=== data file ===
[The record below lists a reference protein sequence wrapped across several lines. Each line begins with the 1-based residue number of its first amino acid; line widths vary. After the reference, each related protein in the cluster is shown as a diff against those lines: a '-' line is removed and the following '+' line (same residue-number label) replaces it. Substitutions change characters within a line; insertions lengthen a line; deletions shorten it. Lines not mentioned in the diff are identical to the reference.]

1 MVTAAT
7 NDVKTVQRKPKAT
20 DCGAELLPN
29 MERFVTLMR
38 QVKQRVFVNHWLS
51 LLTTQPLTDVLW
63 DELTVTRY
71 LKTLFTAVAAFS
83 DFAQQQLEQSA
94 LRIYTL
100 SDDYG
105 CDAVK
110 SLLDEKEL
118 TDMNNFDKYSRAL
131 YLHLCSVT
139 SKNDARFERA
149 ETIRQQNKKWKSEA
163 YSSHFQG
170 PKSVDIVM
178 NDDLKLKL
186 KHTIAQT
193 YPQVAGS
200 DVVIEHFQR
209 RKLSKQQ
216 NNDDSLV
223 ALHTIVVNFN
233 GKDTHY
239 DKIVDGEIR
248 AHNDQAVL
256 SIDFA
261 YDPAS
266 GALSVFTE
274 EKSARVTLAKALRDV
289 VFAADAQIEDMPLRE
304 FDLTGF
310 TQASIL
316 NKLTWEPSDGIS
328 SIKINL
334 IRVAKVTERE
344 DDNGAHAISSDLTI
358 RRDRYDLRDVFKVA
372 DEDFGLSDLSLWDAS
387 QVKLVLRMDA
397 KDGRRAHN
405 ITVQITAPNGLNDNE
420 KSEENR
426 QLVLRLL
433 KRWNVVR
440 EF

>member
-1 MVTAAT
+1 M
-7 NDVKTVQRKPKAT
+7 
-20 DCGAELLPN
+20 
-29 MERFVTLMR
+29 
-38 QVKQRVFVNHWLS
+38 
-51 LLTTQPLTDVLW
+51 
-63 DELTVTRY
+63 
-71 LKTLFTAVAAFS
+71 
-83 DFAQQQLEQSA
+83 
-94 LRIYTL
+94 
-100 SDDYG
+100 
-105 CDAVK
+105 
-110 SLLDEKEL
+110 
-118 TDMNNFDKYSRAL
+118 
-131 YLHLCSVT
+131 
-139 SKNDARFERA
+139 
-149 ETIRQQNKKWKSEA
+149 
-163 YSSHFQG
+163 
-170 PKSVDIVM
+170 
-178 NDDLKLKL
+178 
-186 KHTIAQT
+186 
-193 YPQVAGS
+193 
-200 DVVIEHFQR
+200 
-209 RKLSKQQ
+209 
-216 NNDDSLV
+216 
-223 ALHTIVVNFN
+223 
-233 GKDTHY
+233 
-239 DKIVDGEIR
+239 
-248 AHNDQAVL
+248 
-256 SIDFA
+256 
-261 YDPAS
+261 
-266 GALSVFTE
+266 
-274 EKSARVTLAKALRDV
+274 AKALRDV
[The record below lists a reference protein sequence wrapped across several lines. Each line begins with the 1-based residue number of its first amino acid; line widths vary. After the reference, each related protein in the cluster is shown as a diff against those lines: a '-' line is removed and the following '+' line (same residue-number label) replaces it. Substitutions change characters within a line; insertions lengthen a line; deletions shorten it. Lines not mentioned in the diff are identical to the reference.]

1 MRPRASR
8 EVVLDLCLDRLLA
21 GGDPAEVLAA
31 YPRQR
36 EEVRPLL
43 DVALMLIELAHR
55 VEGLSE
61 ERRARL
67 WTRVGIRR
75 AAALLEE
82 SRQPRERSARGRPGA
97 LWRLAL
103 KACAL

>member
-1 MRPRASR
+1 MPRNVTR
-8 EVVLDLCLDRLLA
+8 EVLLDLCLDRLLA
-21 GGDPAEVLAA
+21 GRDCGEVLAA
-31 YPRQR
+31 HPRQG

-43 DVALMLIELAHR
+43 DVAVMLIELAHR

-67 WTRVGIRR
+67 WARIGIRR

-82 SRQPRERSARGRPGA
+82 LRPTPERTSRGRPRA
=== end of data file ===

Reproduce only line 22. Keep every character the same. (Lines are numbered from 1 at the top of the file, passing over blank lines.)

186 KHTIAQT